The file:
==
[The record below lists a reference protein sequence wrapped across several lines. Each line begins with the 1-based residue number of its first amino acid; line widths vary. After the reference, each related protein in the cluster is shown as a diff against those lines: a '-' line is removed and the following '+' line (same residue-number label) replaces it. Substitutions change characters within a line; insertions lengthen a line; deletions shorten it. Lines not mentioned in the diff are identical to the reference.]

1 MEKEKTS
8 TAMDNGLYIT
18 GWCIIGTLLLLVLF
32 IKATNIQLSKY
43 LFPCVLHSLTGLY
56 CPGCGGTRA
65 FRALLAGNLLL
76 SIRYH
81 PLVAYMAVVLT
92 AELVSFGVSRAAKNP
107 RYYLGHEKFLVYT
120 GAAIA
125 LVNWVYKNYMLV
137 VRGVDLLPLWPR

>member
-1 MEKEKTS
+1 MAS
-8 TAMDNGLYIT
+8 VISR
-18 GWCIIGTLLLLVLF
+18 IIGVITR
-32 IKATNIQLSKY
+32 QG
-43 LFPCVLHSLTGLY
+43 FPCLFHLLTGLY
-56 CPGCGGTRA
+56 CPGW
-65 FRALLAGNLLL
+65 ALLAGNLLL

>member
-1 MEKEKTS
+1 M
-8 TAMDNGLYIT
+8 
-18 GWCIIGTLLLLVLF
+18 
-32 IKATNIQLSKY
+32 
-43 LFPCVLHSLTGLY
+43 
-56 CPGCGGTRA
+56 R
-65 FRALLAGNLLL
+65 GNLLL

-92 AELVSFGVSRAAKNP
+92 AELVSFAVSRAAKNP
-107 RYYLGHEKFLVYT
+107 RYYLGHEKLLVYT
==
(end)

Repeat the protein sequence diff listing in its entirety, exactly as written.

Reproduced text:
[The record below lists a reference protein sequence wrapped across several lines. Each line begins with the 1-based residue number of its first amino acid; line widths vary. After the reference, each related protein in the cluster is shown as a diff against those lines: a '-' line is removed and the following '+' line (same residue-number label) replaces it. Substitutions change characters within a line; insertions lengthen a line; deletions shorten it. Lines not mentioned in the diff are identical to the reference.]

1 MEKEKTS
8 TAMDNGLYIT
18 GWCIIGTLLLLVLF
32 IKATNIQLSKY
43 LFPCVLHSLTGLY
56 CPGCGGTRA
65 FRALLAGNLLL
76 SIRYH
81 PLVAYMAVVLT
92 AELVSFGVSRAAKNP
107 RYYLGHEKFLVYT
120 GAAIA
125 LVNWVYKNYMLV
137 VRGVDLLPLWPR

>member
-1 MEKEKTS
+1 MAS
-8 TAMDNGLYIT
+8 VISR
-18 GWCIIGTLLLLVLF
+18 IIGVITR
-32 IKATNIQLSKY
+32 QG
-43 LFPCVLHSLTGLY
+43 FPCLFHLLTGLY
-56 CPGCGGTRA
+56 CPGW
-65 FRALLAGNLLL
+65 ALLAGNLLL

>member
-1 MEKEKTS
+1 M
-8 TAMDNGLYIT
+8 
-18 GWCIIGTLLLLVLF
+18 
-32 IKATNIQLSKY
+32 
-43 LFPCVLHSLTGLY
+43 
-56 CPGCGGTRA
+56 R
-65 FRALLAGNLLL
+65 GNLLL

-92 AELVSFGVSRAAKNP
+92 AELVSFAVSRAAKNP
-107 RYYLGHEKFLVYT
+107 RYYLGHEKLLVYT